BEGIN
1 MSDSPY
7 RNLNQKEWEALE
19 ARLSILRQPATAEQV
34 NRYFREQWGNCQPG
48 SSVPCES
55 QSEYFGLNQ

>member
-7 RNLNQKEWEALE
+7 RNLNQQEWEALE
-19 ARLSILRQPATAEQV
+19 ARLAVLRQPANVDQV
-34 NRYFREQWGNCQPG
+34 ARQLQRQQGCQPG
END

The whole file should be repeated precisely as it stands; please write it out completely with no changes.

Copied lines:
1 MSDSPY
7 RNLNQKEWEALE
19 ARLSILRQPATAEQV
34 NRYFREQWGNCQPG
48 SSVPCES
55 QSEYFGLNQ

>member
-7 RNLNQKEWEALE
+7 RNLNQQEWEALE
-19 ARLSILRQPATAEQV
+19 ARLAVLRQPANVDQV
-34 NRYFREQWGNCQPG
+34 ARQLQRQQGCQPG